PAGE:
The evening is not complete without a visit in the booth by some local dignitary or prominent businessperson. It’s interesting to note the enthusiasm or lack of it some of these visitors receive.

The ball game resumes and a silence settles over the crowd as the pitcher sets and throws. Murmurs of approval flow through the crowd as we listen to the soft whap of the ball hitting the catcher’s glove. We are close enough to watch the players faces, the grimaces and grins, the nervous frowns and the flashes of excitement as the pitcher winds up again. The first baseman is bent over slightly, mitt out and ready, as someone in the bleachers yells instructions to the tall speedy infielder to “close it up”. The batter takes his swing and, with the crack of the bat, every head in the park inclines upward watching the baseball soar up, up, over our heads to disappear behind the fence. We all listen pensively for the sharp crack of ball hitting glass and are rewarded instead with the metallic whump as it bounces off a hood, trunk lid or car top. We all grown in mutual sympathy but no one will move their car. There is plenty of parking space in the large lot across the street from the entrance where the vehicles are safe from errant balls. It’s more a matter of prestige, it seems, to proudly show off the dent or cracked window. It’s probably the only time when damage of this sort is met with a shrug and smile and a comment like, “that’s okay. I have insurance”.

The sun is beginning to set, the air takes on a slight chill reminiscent of the winter so recently past. We all begin to pull sweaters or coats on, adjusting collars and helping friends with theirs. Some had been sitting on blankets but now they shake the blankets out over laps or shoulders as the players return to their dugout for the top of the next inning.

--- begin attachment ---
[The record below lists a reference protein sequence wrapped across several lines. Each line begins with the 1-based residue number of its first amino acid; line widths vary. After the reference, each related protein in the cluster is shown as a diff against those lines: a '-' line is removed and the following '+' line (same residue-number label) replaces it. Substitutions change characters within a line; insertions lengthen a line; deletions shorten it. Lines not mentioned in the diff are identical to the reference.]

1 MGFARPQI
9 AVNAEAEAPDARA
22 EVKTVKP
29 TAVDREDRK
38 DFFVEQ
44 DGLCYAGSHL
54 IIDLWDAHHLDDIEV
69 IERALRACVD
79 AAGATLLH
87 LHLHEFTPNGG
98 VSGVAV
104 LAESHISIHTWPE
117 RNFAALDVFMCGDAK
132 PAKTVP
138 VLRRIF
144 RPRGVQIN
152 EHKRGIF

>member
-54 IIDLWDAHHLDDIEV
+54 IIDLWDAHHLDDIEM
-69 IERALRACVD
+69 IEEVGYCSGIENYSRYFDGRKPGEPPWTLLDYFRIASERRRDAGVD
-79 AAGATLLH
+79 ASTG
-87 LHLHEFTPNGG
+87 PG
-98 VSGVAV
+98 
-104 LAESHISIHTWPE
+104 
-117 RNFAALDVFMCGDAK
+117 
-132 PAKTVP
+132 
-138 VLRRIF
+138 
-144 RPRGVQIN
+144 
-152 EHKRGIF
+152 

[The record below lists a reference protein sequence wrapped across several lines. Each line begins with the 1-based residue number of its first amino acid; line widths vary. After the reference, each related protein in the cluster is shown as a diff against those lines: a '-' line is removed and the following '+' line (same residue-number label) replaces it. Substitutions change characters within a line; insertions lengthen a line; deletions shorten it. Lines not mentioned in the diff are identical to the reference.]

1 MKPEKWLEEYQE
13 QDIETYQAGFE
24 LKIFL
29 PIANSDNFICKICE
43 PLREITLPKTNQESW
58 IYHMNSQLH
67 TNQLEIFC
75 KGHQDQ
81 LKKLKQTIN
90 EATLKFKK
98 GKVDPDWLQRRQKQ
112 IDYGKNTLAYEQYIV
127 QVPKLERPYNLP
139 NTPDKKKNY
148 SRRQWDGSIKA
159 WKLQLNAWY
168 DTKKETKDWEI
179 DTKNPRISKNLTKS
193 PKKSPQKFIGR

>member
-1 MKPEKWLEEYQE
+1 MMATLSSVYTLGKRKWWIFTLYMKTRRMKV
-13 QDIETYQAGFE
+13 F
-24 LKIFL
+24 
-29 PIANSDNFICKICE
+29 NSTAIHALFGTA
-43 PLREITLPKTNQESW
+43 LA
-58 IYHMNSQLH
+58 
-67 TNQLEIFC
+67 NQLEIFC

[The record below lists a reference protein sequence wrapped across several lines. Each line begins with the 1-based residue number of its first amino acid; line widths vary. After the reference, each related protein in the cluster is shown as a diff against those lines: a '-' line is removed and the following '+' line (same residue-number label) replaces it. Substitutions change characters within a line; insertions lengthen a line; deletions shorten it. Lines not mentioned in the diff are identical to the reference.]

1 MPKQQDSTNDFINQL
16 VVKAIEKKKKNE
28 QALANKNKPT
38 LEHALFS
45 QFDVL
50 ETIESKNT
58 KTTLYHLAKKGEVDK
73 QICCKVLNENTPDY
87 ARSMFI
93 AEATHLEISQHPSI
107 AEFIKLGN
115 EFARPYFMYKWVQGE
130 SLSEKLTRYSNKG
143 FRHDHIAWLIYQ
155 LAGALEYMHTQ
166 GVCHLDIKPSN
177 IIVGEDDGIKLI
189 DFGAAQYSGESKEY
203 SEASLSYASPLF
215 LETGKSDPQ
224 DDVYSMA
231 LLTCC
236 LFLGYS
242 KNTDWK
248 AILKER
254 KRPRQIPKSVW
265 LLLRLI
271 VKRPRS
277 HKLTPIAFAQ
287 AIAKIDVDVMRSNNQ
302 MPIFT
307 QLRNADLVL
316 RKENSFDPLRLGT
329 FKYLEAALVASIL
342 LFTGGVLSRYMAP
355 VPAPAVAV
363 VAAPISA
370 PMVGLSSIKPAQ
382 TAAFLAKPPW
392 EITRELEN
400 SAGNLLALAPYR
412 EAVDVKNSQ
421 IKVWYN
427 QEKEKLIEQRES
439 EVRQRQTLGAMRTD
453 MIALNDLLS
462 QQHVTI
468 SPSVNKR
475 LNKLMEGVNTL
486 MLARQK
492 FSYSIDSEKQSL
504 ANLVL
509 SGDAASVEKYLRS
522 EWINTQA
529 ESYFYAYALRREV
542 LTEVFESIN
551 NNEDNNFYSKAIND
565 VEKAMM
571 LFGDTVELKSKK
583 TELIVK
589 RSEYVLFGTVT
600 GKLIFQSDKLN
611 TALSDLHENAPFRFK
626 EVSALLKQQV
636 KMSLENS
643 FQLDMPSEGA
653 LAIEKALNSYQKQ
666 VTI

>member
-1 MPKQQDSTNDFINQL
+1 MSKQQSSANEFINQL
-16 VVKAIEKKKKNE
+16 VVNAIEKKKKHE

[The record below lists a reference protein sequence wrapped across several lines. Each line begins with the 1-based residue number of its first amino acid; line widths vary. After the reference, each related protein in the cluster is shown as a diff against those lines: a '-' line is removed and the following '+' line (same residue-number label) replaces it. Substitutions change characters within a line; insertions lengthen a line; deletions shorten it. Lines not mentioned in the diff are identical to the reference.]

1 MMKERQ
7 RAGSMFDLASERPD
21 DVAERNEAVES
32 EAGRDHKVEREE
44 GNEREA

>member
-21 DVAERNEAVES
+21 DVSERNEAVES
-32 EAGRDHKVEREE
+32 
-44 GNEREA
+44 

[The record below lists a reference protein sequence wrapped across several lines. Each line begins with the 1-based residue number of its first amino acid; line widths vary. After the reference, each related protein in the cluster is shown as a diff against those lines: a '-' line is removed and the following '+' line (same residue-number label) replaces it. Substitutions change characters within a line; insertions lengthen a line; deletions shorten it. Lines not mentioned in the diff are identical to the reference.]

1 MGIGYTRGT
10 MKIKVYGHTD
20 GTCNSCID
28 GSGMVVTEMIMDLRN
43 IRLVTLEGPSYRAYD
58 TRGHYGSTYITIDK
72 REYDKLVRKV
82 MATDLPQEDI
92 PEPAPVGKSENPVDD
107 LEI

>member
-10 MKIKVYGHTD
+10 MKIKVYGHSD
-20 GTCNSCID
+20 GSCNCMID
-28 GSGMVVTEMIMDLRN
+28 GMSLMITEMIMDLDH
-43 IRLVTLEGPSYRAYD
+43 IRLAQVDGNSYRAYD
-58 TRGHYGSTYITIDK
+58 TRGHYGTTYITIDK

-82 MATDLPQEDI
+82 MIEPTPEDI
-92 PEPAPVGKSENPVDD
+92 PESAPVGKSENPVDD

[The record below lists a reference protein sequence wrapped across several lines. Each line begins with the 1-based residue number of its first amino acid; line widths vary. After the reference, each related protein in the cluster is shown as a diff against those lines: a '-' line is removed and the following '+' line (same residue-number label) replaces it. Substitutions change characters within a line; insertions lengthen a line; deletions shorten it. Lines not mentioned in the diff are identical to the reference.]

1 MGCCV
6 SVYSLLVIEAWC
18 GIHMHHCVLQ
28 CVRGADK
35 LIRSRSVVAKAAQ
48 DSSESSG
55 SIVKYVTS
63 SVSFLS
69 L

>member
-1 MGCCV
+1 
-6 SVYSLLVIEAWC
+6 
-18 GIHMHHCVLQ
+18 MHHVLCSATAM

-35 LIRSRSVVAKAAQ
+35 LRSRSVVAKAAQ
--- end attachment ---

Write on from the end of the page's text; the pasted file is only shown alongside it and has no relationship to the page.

The fresh air lends a special picnic like flavor to the all pervasive odor of hotdogs, pizza slices, peanuts, popcorn, and drinks. Little kids, to restive to remain sitting with their parents, begin to run and play all around the bleachers but no one seems to take notice and no one seems to mind; it’s a part of the small town ball game mentality; it’s what kids are supposed to do there; it’s part of the reason the ball park exists.

Excitement mounts, fans adopt a more serious mood as the final inning begins. Laughing, teasing and casual comments disappear in both dugouts as the players concentrate on raising the final score. It seems as if the entire ball park leans forward slightly to urge their team on to success. Even the little children pause in their play to lean against the cyclone fence or the bleacher rails and watch. The announcer’s voice takes on a tone of quiet urgency as the pitcher winds up and three successive players fall to the weary young man’s fast ball. The sun has sunk below the horizon, as though it knew ahead of time which team would win, and lost interest. But we haven’t. One side of the ball park groans and rises to leave in dejection while the other side, ours, leaps to their feet in wild exultation, shouting congratulations to the team members and one another.

We walk slowly to the gate enjoying, vicariously, the win and, consulting the game schedule, make plans for the next visit to our favorite spring and summer form of G-rated entertainment: Small town, Pacific International League baseball.